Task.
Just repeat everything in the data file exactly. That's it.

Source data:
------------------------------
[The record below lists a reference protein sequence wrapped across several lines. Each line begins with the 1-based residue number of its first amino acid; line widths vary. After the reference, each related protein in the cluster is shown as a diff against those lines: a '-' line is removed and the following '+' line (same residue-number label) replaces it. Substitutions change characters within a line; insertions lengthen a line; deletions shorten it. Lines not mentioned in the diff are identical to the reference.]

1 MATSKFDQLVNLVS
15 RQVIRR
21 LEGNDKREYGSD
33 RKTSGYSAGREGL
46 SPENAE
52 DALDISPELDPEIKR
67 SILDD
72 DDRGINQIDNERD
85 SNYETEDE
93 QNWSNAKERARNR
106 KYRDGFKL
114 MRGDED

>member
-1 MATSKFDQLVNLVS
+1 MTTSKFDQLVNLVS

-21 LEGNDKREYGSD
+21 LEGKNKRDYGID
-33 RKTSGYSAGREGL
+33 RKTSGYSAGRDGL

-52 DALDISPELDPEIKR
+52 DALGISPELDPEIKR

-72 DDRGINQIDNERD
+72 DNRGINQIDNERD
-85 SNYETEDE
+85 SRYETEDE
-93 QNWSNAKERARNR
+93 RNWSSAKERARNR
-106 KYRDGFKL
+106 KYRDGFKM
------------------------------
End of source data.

[The record below lists a reference protein sequence wrapped across several lines. Each line begins with the 1-based residue number of its first amino acid; line widths vary. After the reference, each related protein in the cluster is shown as a diff against those lines: a '-' line is removed and the following '+' line (same residue-number label) replaces it. Substitutions change characters within a line; insertions lengthen a line; deletions shorten it. Lines not mentioned in the diff are identical to the reference.]

1 MATSKFDQLVNLVS
15 RQVIRR
21 LEGNDKREYGSD
33 RKTSGYSAGREGL
46 SPENAE
52 DALDISPELDPEIKR
67 SILDD
72 DDRGINQIDNERD
85 SNYETEDE
93 QNWSNAKERARNR
106 KYRDGFKL
114 MRGDED

>member
-1 MATSKFDQLVNLVS
+1 MTTSKFDQLVNLVS

-21 LEGNDKREYGSD
+21 LEGKNKRDYGID
-33 RKTSGYSAGREGL
+33 RKTSGYSAGRDGL

-52 DALDISPELDPEIKR
+52 DALGISPELDPEIKR

-72 DDRGINQIDNERD
+72 DNRGINQIDNERD
-85 SNYETEDE
+85 SRYETEDE
-93 QNWSNAKERARNR
+93 RNWSSAKERARNR
-106 KYRDGFKL
+106 KYRDGFKM